Musty-humid-earthy: Characteristic flavour of oils obtained from fruit in which large numbers of fungi and yeasts have developed as a result of its being stored in humid conditions for several days or of oil obtained from olives that have been collected with earth or mud on them and which have not been washed.

Winey-vinegary-acid-sour: Characteristic flavour of certain oils reminiscent of wine or vinegar. This flavour is mainly due to a process of aerobic fermentation in the olives or in olive paste left on pressing mats which have not been properly cleaned and leads to the formation of acetic acid, ethyl acetate and ethanol.

Rancid: Flavour of oils which have undergone an intense process of oxidation.

Frostbitten olives (wet wood): Characteristic flavour of oils extracted from olives which have been injured by frost while on the tree.

3.2.    Other negative attributes

Heated or: Characteristic flavour of oils caused by excessive and/or prolonged

Burnt: Heating during processing, particularly when the paste is thermally mixed, if this is done under unsuitable thermal conditions.

Hay–wood: Characteristic flavour of certain oils produced from olives that have dried out.

Rough: Thick, pasty mouth sensation produced by certain old oils.

Greasy: Flavour of oil reminiscent of that of diesel oil, grease or mineral oil.

Vegetable water: Flavour acquired by the oil as a result of prolonged contact with vegetable water which has undergone fermentation processes.

Brine: Flavour of oil extracted from olives which have been preserved in brine.

Metallic: Flavour that is reminiscent of metals. It is characteristic of oil which has been in prolonged contact with metallic surfaces during crushing, mixing, pressing or storage.

Esparto: Characteristic flavour of oil obtained from olives pressed in new esparto mats. The flavour may differ depending on whether the mats are made of green esparto or dried esparto.

Grubby: Flavour of oil obtained from olives which have been heavily attacked by the grubs of the olive fly (Bactrocera oleae).

Cucumber: Flavour produced when an oil is hermetically packed for too long, particularly in tin containers, and which is attributed to the formation of 2,6 nonadienal.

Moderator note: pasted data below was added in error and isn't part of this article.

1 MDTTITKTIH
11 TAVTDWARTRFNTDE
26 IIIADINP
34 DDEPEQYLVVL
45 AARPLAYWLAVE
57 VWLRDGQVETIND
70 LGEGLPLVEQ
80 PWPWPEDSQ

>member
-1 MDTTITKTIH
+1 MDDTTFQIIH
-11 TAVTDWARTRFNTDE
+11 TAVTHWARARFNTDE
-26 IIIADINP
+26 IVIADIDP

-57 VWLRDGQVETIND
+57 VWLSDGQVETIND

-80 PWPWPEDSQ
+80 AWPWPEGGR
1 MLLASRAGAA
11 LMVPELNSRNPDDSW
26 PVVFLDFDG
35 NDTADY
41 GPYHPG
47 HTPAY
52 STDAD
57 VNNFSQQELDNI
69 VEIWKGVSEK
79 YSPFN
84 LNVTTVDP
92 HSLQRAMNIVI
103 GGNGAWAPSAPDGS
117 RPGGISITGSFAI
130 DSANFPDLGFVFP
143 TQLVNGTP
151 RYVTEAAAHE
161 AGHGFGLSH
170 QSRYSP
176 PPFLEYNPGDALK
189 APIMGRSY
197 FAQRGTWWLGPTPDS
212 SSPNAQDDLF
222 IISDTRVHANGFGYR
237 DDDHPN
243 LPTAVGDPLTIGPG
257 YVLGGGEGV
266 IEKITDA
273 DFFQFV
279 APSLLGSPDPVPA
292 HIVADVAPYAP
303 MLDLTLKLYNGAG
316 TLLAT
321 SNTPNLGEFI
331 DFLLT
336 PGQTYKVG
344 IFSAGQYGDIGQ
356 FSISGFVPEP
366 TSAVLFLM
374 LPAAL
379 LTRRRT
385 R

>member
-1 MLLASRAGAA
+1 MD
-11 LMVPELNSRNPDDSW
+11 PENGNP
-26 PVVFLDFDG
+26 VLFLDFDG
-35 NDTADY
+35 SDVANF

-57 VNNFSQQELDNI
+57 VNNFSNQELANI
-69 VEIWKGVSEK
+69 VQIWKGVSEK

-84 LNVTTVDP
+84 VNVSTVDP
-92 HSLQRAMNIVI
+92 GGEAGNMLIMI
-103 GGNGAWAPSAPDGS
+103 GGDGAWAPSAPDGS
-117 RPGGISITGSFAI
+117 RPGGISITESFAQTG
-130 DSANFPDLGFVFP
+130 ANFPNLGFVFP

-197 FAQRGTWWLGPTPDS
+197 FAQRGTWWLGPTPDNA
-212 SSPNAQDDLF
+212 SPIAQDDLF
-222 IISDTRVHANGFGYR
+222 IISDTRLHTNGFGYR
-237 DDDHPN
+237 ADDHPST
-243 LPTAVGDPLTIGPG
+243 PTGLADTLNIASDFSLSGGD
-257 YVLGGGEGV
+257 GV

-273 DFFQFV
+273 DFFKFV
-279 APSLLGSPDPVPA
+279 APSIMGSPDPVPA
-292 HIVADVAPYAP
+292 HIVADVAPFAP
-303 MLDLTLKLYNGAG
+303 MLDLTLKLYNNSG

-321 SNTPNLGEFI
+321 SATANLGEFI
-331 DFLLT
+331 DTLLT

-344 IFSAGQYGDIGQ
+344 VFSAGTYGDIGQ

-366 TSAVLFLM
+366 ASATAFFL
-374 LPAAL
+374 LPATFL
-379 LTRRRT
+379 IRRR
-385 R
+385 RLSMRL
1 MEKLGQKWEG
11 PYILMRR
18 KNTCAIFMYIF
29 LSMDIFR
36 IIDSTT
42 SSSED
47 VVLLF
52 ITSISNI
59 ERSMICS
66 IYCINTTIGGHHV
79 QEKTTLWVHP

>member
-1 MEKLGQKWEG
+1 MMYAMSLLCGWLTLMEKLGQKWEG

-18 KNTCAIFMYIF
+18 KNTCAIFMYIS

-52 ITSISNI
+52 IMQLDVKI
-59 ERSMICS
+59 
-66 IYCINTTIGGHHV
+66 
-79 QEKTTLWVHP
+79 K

3.3.    Positive attributes

Fruity: Set of olfactory sensations characteristic of the oil which depends on the variety and comes from sound, fresh olives, either ripe or unripe. It is perceived directly and/or through the back of the nose.

Bitter: Characteristic primary taste of oil obtained from green olives or olives turning colour. It is perceived in the circumvallate papillae on the ‘V’ region of the tongue.

Pungent: Biting tactile sensation characteristic of oils produced at the start of the crop year, primarily from olives that are still unripe. It can be perceived throughout the whole of the mouth cavity, particularly in the throat.

3.4.    Optional terminology for labelling purposes

Upon request, the panel leader may certify that the oils which have been assessed comply with the definitions and ranges corresponding to the following adjectives according to the intensity and perception of the attributes.

Positive attributes (fruity, bitter and pungent): According to the intensity of perception:

  Intense, when the median of the attribute is more than 6;

  Medium, when the median of the attribute is between 3 and 6;

  Light, when the median of the attribute is less than 3.

Fruity: Set of olfactory sensations characteristic of the oil which depends on the variety of olive and comes from sound, fresh olives in which neither green nor ripe fruitiness predominates. It is perceived directly and/or through the back of the nose.

Greenly fruity: Set of olfactory sensations characteristic of the oil which is reminiscent of green fruit, depends on the variety of olive and comes from green, sound, fresh olives. It is perceived directly and/or through the back of the nose.